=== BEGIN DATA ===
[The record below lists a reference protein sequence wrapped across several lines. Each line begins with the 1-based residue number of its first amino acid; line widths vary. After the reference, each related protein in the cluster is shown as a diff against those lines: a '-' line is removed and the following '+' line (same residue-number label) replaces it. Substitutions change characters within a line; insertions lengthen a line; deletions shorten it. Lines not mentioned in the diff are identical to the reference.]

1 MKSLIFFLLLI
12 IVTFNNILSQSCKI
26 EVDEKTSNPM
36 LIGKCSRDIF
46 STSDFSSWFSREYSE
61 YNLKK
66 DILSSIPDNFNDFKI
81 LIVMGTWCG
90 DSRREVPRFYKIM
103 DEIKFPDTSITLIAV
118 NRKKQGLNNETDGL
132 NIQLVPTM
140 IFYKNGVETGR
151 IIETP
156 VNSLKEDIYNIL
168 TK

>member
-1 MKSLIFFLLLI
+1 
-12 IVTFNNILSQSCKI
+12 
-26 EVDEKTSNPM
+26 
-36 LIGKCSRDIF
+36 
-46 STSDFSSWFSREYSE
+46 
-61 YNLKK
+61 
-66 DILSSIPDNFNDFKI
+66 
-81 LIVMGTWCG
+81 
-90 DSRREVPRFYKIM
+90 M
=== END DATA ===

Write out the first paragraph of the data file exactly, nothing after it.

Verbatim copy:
[The record below lists a reference protein sequence wrapped across several lines. Each line begins with the 1-based residue number of its first amino acid; line widths vary. After the reference, each related protein in the cluster is shown as a diff against those lines: a '-' line is removed and the following '+' line (same residue-number label) replaces it. Substitutions change characters within a line; insertions lengthen a line; deletions shorten it. Lines not mentioned in the diff are identical to the reference.]